Dear Abby: I fear my sibling, a drug abuser, will ask to move in

Big sister expects backlash for turning away the family member whose life is in constant turmoil.

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DEAR ABBY: I am the oldest of three. We grew up in an abusive alcoholic family. I’m considered the “failure” of the family because I don’t drink. I graduated from college, work full time, got married and have a pretty stable life.

Both of my younger siblings drink and use drugs, and their lives are in constant turmoil. The youngest sibling has mentioned they will need to move by the end of this month and their current job has not paid them for several weeks. I dread that they will ask to stay at my house soon, which I cannot allow because of the drinking and drug use. I know they will be upset that they can’t stay with me. How do I protect my peace without feeling like I’m making my sibling homeless? — BAD SISTER IN CALIFORNIA

DEAR BAD SISTER: Your reason for not wanting to host your substance-using sibling is sensible. State it kindly and clearly and do NOT feel guilty about it. You won’t be making your sibling homeless. Unless your sibling is friendless, which I doubt, they will find another place to crash, I assure you.

DEAR ABBY: My father recently passed from cancer. He was divorced from Mom, but she helped take care of him and made him happy in his last year of life. I’m having the baby blues (a 2-month-old) and grieving at the same time.

My mother has now announced that she plans to take a vacation with her best friend. I think it’s too soon and I told her that. Am I wrong for feeling this way and trying to stop her from going? But at the same time, I know she deserves this vacation. I’m so confused. Please help. — RIGHT OR WRONG IN ARIZONA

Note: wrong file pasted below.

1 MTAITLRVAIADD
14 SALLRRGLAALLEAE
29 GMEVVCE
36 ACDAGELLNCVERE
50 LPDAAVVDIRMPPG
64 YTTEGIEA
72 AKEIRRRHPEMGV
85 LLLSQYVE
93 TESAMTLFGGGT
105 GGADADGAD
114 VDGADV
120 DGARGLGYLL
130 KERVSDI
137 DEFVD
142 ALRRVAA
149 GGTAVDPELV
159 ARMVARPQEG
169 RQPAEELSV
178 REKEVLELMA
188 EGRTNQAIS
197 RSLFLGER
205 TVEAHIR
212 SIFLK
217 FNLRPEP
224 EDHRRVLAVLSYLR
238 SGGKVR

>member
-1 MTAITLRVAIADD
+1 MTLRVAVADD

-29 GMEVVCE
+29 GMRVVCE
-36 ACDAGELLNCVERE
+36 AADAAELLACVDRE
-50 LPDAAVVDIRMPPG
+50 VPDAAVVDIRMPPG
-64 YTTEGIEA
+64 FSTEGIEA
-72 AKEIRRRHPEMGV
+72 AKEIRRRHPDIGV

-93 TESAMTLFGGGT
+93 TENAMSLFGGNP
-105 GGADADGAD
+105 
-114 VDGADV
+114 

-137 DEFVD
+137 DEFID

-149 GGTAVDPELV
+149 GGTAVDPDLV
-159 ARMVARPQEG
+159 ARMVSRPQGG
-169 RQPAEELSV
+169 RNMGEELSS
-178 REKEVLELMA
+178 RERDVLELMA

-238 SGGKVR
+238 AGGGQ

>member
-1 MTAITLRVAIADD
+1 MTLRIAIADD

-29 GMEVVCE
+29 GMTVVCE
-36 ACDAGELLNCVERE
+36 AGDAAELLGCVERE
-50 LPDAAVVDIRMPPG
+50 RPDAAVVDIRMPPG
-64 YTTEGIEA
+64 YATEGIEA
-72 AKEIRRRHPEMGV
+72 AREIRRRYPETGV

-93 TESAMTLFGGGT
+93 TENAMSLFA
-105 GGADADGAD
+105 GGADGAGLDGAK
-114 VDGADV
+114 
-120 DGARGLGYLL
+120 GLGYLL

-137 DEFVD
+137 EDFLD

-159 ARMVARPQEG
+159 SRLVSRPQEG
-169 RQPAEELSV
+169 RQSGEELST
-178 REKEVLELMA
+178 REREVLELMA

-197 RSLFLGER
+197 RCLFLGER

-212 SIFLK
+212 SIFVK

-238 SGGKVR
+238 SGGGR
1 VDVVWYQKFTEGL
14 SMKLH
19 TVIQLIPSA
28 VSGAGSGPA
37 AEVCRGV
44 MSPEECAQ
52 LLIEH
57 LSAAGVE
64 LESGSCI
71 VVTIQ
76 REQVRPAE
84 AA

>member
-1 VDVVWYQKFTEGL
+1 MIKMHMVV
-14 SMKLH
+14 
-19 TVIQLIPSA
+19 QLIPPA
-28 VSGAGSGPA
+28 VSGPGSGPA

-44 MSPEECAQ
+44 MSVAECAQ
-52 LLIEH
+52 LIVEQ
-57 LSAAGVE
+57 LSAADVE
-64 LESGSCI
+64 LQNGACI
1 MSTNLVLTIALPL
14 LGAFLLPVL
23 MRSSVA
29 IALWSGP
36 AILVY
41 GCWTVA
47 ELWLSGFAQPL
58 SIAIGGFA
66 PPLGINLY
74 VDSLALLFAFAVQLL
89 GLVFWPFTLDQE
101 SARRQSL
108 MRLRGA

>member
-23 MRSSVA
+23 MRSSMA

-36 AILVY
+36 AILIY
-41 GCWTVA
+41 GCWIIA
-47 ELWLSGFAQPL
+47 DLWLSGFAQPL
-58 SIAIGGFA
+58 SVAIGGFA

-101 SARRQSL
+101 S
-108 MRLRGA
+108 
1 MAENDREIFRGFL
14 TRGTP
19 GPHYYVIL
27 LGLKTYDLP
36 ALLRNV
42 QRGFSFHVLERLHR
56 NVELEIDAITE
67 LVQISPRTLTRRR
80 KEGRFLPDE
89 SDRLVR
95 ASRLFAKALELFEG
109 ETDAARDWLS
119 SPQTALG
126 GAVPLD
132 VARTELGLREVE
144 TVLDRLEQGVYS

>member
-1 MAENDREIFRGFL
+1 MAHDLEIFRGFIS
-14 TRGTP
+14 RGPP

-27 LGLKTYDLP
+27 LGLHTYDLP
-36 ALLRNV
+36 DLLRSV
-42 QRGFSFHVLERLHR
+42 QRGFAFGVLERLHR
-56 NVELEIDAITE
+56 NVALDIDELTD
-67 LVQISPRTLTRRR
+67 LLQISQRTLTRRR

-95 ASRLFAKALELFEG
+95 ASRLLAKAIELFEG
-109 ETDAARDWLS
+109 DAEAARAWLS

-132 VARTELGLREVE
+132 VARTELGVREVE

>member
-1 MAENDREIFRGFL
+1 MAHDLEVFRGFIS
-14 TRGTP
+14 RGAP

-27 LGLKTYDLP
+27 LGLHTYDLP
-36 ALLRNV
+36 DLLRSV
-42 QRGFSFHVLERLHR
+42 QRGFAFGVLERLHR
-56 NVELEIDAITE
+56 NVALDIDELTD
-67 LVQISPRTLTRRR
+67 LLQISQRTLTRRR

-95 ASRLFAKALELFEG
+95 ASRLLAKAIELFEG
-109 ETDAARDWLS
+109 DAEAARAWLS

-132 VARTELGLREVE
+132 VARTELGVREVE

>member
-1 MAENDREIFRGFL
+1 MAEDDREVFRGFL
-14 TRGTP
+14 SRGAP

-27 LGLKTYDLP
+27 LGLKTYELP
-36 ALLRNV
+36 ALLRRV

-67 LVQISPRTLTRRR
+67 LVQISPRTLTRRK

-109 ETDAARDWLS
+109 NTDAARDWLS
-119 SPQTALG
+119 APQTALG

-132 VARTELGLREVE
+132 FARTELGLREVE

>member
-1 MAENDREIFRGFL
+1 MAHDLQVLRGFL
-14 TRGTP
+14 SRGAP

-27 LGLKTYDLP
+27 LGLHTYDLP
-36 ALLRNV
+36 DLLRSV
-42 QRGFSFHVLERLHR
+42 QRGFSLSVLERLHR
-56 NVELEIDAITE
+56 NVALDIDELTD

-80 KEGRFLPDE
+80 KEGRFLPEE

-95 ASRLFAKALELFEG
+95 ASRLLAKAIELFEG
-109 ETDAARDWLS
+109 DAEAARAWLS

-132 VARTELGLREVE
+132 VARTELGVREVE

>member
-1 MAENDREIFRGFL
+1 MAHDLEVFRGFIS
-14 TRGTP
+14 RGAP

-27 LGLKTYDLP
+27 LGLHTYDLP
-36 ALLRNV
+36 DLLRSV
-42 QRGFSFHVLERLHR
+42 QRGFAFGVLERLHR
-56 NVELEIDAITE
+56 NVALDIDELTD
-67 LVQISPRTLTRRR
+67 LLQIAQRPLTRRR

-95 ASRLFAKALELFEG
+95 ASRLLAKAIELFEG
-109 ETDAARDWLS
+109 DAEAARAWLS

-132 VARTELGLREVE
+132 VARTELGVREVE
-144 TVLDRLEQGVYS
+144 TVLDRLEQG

DEAR RIGHT OR WRONG: Allow me to offer my sympathy for the loss of your dad. Considering the recent changes in your life, that you “need” your mother is understandable. However, your mother needing a break at this point is also understandable, so please let her go.

As you should know, your baby blues may be happening because of the abrupt hormonal changes your body is experiencing after the birth of your child. Discuss your emotions with your doctor, because there may be a medical solution for your situation. Please don’t wait.

DEAR ABBY: Please don’t think I’m misogynistic, but whenever I see females, they’re CONSTANTLY talking or scrolling on their cellphones. It seems like it is all they do! They don’t seem to be interested in anything except their damned phones. They have no personalities. They have no sex drive. They’re not even interested in men! Some even seem to lose their interest in shopping, which we know is a female addiction. It’s not cute. It’s not normal, and it’s not sociable. In fact, it’s bizarre and weird. Is there one “halfway” normal female left on this earth, or should I move to another planet? — READY TO BAIL IN NEW JERSEY

DEAR READY: Have you heard that men are from Mars? Your space shuttle departs in 20 minutes. It’s a one-way trip. Safe travels ...

P.S. I am not calling you misogynistic, but it will be interesting to see what my readers call you. Stay tuned.

Dear Abby is written by Abigail Van Buren, also known as Jeanne Phillips, and was founded by her mother, Pauline Phillips. Contact Dear Abby at or P.O. Box 69440, Los Angeles, CA 90069.

Good advice for everyone — teens to seniors — is in “The Anger in All of Us and How to Deal With It.” To order, send your name and mailing address, plus check or money order for $8 (U.S. funds), to: Dear Abby, Anger Booklet, P.O. Box 447, Mount Morris, IL 61054-0447. (Shipping and handling are included in the price.)

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